Of particular concern is the fact that the exclusion of the native language from pre-school education could have a very unfavourable effect on the education of Russian-speaking children and would obviously have a negative psychological impact.
We expect the specialised international agencies to assess in principle the unacceptable situation involving a breach of ethnic minorities’ linguistic rights in that Baltic country.
In the city of Jawor, Lower Silesian Voivodeship, vandals have desecrated the central monument at the Red Army soldiers’ cemetery which contains the graves of 610 Soviet soldiers and officers killed in battles for the liberation of Poland from Nazi invaders in February 1945. I am tempted to put a question to the Polish authorities: did you ask for this?
This is the third instance of vandalism against the monument this year, and in the first two cases, the perpetrators have never been found by the Polish law enforcement bodies. Such impunity combined with Warsaw’s official policy of rewriting WWII history and denying the Red Army’s decisive role in liberating Europe from Nazism is creating a fertile environment for ever new disgraceful incidents.
We demand that the Polish authorities find and hold liable those guilty and take all necessary measures to prevent vandalism against Soviet memorial sites. We call on Warsaw to observe international commitments and display a civilised attitude towards military burial sites.
On October 3, the newspaper Kommersant published a farewell interview with outgoing US Ambassador to Russia John Huntsman. One of his statements stood out: he said that some visa restrictions prevented several important US delegations from visiting Russia, indicating that visa problems between Russia and the United States are mutual. He said so directly. At the same time, he did not specify who he was talking about, and therefore what he said is puzzling.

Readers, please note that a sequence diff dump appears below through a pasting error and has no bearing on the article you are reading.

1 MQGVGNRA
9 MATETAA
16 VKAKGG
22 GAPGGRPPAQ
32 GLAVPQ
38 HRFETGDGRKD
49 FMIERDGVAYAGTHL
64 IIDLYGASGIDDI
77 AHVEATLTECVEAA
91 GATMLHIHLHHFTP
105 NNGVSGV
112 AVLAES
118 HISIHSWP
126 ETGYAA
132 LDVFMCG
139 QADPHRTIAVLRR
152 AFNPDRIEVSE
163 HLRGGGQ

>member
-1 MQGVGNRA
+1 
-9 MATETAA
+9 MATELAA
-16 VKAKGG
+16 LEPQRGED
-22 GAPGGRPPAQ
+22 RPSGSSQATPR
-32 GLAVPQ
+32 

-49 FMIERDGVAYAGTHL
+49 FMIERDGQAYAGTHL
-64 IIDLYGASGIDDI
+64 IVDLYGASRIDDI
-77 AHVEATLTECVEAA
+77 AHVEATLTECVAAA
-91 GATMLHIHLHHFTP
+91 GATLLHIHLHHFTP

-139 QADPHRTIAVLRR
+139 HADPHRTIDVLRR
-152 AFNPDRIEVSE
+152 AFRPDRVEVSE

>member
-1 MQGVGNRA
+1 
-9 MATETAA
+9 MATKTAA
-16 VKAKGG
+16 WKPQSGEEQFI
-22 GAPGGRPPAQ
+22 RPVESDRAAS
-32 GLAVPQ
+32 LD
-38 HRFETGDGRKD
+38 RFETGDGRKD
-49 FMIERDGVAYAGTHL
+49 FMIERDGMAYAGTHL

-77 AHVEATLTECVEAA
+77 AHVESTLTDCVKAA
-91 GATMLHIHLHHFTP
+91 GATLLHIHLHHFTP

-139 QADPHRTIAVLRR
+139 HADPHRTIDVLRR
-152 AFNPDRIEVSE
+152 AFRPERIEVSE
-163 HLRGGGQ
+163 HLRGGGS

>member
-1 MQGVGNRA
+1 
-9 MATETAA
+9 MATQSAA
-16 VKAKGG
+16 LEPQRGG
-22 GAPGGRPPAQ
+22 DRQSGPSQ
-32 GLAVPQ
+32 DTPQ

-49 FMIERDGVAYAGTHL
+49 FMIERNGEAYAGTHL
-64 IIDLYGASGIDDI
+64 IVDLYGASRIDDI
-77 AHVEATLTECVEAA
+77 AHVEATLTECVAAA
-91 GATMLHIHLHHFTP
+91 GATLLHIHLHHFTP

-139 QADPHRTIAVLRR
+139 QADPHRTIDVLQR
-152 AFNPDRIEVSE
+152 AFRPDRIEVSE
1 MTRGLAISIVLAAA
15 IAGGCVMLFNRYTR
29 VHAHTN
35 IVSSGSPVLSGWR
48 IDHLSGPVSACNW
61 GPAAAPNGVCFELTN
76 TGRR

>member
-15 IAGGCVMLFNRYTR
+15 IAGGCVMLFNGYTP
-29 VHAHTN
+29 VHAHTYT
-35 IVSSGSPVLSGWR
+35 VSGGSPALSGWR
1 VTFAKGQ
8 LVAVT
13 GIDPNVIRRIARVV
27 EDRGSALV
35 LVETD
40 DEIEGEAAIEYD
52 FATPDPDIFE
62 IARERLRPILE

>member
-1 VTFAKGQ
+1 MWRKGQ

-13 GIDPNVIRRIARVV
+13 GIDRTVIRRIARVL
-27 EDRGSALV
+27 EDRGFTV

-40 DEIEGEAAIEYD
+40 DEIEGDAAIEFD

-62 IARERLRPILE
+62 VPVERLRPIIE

We only know about two senators who were denied entry to Russia in September. And that was not because Russia denied them visas, failed to issue them on time or delayed, but because they are on the Russian visa black list. How did they end up there? I think that Mr Huntsman is very well aware of this. But I can remind you, it’s no trouble. They were put on that list in retaliation after the United States imposed massive sanctions against Russian parliamentarians, other statesmen and public figures, business people and even ordinary people. In other words, the denied entry was solely a response to Washington’s hostile policy these American lawmakers chiefly helped develop. So are these mutual problems? We have no problems with issuing visas to US citizens.
Russia does not create any obstacles in the dialogue with the United States and is open to exchanges of delegations. Unfortunately, we are not seeing any reciprocal goodwill, to put it mildly. Unfortunately, the practice of delaying US visas to Russian delegations and even downright denying them entry has expanded and become regular.